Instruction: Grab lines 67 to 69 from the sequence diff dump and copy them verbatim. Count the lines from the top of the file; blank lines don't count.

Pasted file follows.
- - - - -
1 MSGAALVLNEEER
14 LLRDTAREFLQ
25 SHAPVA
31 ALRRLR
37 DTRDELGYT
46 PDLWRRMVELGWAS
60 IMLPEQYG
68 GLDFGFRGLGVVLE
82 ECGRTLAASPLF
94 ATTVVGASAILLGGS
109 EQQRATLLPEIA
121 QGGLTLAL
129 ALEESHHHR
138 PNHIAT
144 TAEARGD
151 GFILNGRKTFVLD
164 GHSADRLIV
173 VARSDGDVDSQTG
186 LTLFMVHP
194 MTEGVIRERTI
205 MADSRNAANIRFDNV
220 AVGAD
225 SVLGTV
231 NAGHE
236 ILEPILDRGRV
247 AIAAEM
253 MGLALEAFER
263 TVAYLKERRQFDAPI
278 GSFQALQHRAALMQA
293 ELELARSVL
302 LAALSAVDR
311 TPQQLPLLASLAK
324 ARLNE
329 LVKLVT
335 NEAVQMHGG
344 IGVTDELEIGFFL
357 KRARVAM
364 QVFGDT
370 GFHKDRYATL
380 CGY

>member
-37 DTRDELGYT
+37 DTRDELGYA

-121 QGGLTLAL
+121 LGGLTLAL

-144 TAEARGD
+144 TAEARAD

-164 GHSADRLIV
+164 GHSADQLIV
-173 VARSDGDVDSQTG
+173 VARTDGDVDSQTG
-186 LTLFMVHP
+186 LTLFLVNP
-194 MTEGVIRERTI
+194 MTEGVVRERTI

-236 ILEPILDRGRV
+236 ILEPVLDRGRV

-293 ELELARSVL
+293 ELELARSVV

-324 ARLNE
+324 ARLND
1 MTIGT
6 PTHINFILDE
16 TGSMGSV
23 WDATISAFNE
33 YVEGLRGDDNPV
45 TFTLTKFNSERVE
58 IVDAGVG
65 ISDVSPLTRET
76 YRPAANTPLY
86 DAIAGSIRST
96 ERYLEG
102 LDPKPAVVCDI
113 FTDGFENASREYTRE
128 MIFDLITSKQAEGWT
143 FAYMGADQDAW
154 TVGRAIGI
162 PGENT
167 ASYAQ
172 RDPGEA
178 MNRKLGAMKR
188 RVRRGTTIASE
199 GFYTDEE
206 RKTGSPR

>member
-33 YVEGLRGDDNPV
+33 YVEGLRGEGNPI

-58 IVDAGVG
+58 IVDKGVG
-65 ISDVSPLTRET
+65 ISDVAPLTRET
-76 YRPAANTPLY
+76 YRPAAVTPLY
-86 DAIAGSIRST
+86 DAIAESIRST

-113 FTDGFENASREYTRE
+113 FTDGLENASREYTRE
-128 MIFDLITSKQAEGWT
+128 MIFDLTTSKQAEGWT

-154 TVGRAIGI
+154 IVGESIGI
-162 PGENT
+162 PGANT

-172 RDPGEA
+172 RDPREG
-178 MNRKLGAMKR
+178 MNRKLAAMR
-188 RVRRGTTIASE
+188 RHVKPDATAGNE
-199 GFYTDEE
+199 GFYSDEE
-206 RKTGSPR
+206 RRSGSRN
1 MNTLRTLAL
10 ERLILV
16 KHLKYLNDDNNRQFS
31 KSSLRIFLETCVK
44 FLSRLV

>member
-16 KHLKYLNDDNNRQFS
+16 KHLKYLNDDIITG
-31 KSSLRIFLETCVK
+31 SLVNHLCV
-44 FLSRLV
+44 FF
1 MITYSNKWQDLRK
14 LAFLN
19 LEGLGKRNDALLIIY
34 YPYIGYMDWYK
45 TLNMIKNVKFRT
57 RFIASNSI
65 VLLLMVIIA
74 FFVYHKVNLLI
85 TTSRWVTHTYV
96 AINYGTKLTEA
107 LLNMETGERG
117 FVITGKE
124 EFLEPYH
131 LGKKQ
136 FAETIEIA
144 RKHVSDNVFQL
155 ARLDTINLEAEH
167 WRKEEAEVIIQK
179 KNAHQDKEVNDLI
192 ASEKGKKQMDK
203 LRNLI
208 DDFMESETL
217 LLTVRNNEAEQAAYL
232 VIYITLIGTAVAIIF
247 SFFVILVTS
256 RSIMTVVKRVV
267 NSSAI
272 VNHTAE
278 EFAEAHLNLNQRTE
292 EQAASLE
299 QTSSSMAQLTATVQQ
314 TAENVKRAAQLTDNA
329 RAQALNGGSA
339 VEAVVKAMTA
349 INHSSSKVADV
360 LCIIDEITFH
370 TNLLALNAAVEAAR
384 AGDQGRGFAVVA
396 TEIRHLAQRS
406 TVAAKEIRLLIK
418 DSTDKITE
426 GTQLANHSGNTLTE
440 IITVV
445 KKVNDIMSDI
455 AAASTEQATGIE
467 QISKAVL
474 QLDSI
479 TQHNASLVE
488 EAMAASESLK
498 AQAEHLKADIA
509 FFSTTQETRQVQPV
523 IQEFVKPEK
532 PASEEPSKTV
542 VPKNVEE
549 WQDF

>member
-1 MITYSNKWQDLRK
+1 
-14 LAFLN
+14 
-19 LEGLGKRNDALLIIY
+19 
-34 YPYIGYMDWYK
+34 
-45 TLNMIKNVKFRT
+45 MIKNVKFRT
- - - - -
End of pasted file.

45 TFTLTKFNSERVE
58 IVDAGVG
65 ISDVSPLTRET